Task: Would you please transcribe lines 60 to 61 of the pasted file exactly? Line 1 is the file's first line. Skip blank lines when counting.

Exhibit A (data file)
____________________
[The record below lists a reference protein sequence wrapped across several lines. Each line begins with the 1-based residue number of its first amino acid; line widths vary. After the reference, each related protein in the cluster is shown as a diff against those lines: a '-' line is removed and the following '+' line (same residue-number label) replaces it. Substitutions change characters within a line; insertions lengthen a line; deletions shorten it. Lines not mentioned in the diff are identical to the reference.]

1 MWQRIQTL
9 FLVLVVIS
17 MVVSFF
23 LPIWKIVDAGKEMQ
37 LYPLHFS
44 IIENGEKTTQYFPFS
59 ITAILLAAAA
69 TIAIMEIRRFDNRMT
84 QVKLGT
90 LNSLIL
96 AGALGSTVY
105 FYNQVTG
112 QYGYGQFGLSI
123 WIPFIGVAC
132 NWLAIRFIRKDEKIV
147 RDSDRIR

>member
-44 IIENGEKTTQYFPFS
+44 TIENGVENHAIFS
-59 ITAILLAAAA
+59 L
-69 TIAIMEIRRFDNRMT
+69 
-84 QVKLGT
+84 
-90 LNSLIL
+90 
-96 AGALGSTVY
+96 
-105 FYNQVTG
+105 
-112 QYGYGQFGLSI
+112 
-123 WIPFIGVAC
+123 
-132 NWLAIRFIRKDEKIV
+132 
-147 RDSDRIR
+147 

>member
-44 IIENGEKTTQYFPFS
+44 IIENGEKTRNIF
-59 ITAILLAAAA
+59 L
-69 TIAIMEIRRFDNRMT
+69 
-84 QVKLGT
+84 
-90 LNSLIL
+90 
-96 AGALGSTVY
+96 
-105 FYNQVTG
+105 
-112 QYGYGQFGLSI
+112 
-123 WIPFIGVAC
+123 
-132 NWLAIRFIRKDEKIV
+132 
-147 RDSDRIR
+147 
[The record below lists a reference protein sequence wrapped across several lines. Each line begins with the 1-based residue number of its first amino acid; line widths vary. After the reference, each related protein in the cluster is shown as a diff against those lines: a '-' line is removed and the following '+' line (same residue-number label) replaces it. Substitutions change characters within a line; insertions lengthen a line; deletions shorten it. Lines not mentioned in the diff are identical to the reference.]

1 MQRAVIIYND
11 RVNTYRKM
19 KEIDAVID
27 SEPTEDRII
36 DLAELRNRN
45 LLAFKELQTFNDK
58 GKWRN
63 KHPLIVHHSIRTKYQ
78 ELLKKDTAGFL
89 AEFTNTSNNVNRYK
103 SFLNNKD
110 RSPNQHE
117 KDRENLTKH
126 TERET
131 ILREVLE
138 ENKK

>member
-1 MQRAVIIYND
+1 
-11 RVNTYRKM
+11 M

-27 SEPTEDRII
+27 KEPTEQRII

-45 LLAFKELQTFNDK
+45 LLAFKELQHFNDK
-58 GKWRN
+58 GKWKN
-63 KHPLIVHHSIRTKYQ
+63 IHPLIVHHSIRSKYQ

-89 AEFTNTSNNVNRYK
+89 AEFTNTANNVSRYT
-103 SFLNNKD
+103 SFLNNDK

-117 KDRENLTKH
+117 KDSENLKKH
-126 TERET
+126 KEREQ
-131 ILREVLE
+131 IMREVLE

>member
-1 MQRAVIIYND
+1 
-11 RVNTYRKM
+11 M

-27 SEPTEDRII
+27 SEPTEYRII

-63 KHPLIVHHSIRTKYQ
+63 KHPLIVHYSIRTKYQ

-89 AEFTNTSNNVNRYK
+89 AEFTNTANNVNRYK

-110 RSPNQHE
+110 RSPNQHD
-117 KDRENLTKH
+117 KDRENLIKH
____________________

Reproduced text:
-132 NWLAIRFIRKDEKIV
+132 